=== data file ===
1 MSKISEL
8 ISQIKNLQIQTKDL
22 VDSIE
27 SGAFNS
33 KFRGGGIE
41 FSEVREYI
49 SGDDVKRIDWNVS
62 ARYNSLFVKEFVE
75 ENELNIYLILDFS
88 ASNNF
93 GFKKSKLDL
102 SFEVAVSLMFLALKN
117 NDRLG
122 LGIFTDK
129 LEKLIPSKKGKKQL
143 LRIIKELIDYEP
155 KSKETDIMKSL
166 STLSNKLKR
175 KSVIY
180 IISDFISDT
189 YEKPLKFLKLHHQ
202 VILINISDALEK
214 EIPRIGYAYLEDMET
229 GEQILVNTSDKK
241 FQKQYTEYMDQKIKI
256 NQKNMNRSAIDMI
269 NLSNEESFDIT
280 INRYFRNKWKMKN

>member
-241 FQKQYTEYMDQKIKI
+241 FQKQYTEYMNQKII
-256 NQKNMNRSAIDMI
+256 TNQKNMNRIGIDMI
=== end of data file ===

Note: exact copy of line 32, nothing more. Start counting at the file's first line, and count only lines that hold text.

-256 NQKNMNRSAIDMI